Ph. Marek wrote:
> On Tuesday 22 November 2005 20:37, Mark Phippard wrote:
>>If you want to do something, forget that this patch exists and try to
>>instead begin the process of designing the feature. If the feature is
>>agreed upon and well-designed then there might be more developer interest
>>in tackling it.
> So, to get at least the brainstorming startet, I'll try to recreate my
> thoughts from 2003.
> What is wanted?
OK, this "What is wanted?" section is important. It's the basic Requirements.
> - To save the (modification-) timestamp for each committed file, and
> to restore them.
Good: that's the basic statement of what the whole thing is about.
> - Must be specifiable per-file, so that single documents within a source
> tree can use that feature, but all others not.
> - Must not be manually specified for each added/imported file.
> For added it's too much work (or a separate script would be needed), and
> on import it's already to late (imported version has no saved timestamps).
These two points are the beginning of the details of the requirements.
> The only "Right" solution for me was to store beneath the file, ie. as a
> property (which is what properties are for, after all).
> - svn could update a property automatically, if this property already exists.
Yes, that's logical.
> So all tiles fall into place, and we arrive at my patch.
> Tell me where I went wrong, and we'll discuss.
So far, so good.
Next, develop the requirements section into a more detailed design
specification that will satisfy those requirements (and all the unstated
requirements). Write this by saying exactly what the software will do,
functionally, from a user's point of view, with enough precision that the
reader can work out what would happen in a complicated scenario. For example,
the reader should be able to determine what mtime would be used on FILE after a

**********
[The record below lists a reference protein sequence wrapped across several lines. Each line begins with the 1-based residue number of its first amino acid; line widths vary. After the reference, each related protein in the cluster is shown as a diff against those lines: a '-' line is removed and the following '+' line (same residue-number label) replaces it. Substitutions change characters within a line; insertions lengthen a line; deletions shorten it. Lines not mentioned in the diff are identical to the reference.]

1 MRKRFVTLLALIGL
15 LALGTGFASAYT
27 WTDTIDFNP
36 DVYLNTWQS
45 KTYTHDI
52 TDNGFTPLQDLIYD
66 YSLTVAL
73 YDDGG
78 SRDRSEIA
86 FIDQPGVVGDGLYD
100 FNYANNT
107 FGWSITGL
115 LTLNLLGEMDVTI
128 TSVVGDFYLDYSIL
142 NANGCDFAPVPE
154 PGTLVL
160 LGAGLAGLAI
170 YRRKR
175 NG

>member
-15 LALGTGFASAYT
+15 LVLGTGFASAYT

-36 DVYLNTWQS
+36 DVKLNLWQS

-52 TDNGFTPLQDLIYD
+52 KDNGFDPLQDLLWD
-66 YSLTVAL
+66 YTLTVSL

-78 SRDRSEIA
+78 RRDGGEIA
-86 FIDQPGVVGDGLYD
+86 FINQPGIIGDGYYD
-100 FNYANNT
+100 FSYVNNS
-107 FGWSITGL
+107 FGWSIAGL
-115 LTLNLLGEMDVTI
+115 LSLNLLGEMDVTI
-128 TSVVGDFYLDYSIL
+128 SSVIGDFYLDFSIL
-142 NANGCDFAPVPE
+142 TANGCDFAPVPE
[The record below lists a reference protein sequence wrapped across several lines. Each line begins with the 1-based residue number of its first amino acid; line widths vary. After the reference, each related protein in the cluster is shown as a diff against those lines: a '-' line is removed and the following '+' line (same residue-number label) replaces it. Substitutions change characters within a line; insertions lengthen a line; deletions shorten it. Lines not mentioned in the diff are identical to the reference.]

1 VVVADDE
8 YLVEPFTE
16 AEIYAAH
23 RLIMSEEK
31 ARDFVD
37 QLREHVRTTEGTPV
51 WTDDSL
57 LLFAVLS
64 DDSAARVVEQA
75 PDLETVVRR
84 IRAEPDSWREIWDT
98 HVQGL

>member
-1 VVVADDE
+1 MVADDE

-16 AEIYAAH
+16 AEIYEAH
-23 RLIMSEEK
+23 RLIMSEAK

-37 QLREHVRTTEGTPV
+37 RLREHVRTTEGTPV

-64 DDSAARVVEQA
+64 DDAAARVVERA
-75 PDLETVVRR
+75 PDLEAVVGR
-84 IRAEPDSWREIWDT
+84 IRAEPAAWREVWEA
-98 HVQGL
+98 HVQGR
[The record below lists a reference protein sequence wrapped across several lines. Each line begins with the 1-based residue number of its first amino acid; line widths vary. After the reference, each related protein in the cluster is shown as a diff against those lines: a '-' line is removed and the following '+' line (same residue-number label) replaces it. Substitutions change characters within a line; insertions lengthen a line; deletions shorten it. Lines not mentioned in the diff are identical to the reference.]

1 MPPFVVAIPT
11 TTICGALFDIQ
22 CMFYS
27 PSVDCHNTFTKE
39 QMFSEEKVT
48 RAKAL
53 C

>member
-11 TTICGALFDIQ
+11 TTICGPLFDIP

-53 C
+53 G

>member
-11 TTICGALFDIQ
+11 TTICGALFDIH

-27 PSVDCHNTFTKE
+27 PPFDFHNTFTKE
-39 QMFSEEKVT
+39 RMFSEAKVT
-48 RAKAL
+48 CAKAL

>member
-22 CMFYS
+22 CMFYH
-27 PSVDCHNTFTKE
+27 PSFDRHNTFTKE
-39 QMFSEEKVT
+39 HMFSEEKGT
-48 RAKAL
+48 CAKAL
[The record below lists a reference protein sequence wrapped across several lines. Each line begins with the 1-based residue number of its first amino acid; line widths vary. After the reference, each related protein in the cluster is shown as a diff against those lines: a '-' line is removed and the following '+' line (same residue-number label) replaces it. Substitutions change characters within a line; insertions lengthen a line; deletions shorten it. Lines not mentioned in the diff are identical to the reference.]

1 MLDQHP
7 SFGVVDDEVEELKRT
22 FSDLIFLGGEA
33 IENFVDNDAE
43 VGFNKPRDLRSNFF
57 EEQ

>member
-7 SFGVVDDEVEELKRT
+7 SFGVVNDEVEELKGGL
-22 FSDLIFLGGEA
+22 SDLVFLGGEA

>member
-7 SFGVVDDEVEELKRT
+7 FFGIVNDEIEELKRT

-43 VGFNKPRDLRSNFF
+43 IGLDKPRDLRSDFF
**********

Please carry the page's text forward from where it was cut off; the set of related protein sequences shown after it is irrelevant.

svn revert FILE
svn cat -rHEAD FILE > FILE
touch --date=yesterday FILE
svn update FILE"
and other sequences of Subversion and non-Subversion commands.
The requirements spec should read a bit like a "man page" for the feature:
saying exactly what it will do in every possible circumstance, how it interacts
with other features, how it's controlled, etc. One significant difference is
that the design spec does not need to state the exact syntax used (property
names and values, configuration options, command-line options, etc.). Those
details need not be fixed until later, but you can mention them if you've
already chosen them.
To get started, here are some prompts:
- Start with a little introduction that says what the basic requirement is,
that the timestamp to be saved is the mtime, that it is saved in a property, etc.
- How is the mtime saved?
- For what items (files? dirs? symlinks?)
- What conditions are required (property existing, configuration, etc.)
- At what times: in "commit", in "import", in "copy WC URL", etc.
- Can an mtime be saved for an item that didn't exist in WC (e.g. "mkdir URL")?
- What happens to the mtime of an item that is copied/moved/deleted in the
repository (if it's not obvious from what was said in the introduction)?
- Can the saving of mtimes be controlled independently from the restoring of
- How is the mtime restored?
- What factors can affect whether the mtime is restored - at the time when
it was saved? at the time when it is to be restored?
- How does this mtime restoration interact with the "use commit times"
feature that already exists?
- What are the issues with regard to precision? (Different file systems store
mtime with differing precisions.)
The design spec shouldn't necessarily answer these questions directly, it
should just contain enough facts to enable questions like these to be answered.
I hope that's a help. Don't hesitate to make a start on it and then post a
partial spec for further advice.
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Received on Sun Nov 27 18:42:29 2005